The opening of the Northwest Passage(s) will be politically controversial!
As Wiki states in the definition of Northwest Passages. Many countries claim sovereignity. Read it for yourself…
The Northwest Passage is a sea route through the Arctic Ocean, along the northern coast of North America via waterways amidst the Canadian Arctic Archipelago, connecting the Atlantic and Pacific Oceans. The various islands of the archipelago are separated from one another and the Canadian mainland by a series of Arctic waterways collectively known as the Northwest Passages or Northwestern Passages.
Sought by explorers for centuries as a possible trade route, it was first navigated by Roald Amundsen in 1903–1906. Until 2009, the Arctic pack ice prevented regular marine shipping throughout most of the year, but climate change has reduced the pack ice, and this Arctic shrinkage made the waterways more navigable. However, the contested sovereignty claims over the waters may complicate future shipping through the region: The Canadian government considers the Northwestern Passages part of Canadian Internal Waters, but the United States and various European countries maintain they are an international strait or transit passage, allowing free and unencumbered passage.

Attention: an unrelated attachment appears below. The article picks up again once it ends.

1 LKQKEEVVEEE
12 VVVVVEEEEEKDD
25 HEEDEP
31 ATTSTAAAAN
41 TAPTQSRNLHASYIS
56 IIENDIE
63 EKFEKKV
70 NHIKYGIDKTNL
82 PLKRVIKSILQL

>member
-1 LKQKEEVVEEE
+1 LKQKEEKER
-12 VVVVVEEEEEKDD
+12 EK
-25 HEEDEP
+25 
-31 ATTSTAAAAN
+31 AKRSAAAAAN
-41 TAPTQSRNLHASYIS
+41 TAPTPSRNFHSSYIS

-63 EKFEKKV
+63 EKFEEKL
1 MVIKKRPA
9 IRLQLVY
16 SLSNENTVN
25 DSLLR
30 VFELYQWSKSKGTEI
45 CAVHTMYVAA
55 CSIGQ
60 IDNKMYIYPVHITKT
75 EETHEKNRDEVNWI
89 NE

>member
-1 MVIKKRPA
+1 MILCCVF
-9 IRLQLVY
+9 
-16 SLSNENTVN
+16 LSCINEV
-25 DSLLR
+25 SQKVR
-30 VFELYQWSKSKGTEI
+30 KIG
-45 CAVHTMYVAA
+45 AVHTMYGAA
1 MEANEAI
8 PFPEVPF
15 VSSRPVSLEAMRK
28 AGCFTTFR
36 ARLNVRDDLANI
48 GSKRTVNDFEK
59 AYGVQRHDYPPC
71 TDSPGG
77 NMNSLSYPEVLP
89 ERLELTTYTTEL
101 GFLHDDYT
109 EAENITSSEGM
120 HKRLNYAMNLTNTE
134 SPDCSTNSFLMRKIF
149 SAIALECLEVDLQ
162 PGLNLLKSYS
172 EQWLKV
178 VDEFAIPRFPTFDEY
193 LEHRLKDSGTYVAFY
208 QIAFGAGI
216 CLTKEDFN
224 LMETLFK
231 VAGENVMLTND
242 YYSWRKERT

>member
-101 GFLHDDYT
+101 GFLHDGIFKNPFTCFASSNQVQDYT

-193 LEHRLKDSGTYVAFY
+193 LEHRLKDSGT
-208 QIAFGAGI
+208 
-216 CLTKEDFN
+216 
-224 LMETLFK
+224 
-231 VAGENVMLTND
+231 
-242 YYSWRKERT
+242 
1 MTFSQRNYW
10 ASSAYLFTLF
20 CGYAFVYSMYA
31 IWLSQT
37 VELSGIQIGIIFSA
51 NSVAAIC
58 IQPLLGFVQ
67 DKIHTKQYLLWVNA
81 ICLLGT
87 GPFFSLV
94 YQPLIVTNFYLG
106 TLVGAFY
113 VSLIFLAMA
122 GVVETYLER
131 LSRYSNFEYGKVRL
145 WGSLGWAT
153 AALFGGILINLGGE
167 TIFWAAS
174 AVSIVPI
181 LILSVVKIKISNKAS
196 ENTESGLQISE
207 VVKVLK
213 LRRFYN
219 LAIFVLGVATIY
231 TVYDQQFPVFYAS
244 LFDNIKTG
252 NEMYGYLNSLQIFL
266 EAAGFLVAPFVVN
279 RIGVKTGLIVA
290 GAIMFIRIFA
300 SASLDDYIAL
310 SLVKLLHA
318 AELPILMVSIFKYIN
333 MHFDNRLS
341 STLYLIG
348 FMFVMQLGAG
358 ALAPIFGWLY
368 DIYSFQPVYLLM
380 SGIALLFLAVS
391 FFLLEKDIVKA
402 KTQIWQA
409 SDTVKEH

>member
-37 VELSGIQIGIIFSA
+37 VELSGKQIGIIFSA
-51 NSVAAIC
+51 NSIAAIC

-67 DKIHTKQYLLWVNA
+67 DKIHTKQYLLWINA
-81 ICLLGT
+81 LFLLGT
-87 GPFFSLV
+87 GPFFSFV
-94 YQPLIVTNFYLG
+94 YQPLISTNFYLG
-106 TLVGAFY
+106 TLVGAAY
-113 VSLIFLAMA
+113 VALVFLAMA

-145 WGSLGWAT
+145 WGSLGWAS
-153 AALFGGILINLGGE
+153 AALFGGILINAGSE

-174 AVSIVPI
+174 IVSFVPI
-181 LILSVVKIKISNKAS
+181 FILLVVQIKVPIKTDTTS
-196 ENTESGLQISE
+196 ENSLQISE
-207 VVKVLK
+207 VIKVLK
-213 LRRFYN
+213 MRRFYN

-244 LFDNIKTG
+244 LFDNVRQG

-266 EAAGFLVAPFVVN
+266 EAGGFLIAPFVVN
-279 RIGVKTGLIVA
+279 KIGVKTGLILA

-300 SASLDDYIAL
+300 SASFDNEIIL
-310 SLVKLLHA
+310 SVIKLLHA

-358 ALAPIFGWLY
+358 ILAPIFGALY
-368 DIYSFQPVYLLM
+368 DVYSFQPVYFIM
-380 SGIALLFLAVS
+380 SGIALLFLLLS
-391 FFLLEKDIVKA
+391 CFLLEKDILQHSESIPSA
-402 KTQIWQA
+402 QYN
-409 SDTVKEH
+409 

Why should we be concerned?
The issue that I have concern with will be the potential disruption of the ocean current conveyor belt and many other potential impacts on climates in the Northern Hemisphere!
NASA back in 2004 talked about the potential impacts of Arctic sea ice melt on Climate!
March 5, 2004: Global warming could plunge North America and Western Europe into a deep freeze, possibly within only a few decades.
“That’s the paradoxical scenario gaining credibility among many climate scientists. The thawing of sea ice covering the Arctic could disturb or even halt large currents in the Atlantic Ocean. Without the vast heat that these ocean currents deliver–comparable to the power generation of a million nuclear power plants–Europe’s average temperature would likely drop 5 to 10°C (9 to 18°F), and parts of eastern North America would be chilled somewhat less. Such a dip in temperature would be similar to global average temperatures toward the end of the last ice age roughly 20,000 years ago.”
One potential is that Europe will get much colder!
Right now it seems a foregone conclusion that we will see within our lifetimes a Northwest Passage. What does it mean for all of us? Some will undoubtedly benefit from this financially, but in the long run I think we will be regretting it.
We have only just begun to try to understand what the potential affects that rapid sea ice melt has on our world. The problem is what might happen if this occurs in the Antarctic?